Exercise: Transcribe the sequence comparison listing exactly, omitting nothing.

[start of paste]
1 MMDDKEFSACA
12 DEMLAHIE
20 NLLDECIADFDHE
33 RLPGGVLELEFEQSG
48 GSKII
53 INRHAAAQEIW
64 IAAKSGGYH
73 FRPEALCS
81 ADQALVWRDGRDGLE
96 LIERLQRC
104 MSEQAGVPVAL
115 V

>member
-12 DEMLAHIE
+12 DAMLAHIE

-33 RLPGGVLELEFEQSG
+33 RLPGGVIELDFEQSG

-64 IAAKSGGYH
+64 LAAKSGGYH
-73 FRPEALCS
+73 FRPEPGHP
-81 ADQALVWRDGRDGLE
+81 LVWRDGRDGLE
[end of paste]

1 MMDDKEFSACA
12 DEMLAHIE
20 NLLDECIADFDHE
33 RLPGGVLELEFEQSG
48 GSKII
53 INRHAAAQEIW
64 IAAKSGGYH
73 FRPEALCS
81 ADQALVWRDGRDGLE
96 LIERLQRC
104 MSEQAGVPVAL
115 V

>member
-12 DEMLAHIE
+12 DAMLAHIE

-33 RLPGGVLELEFEQSG
+33 RLPGGVIELDFEQSG

-64 IAAKSGGYH
+64 LAAKSGGYH
-73 FRPEALCS
+73 FRPEPGHP
-81 ADQALVWRDGRDGLE
+81 LVWRDGRDGLE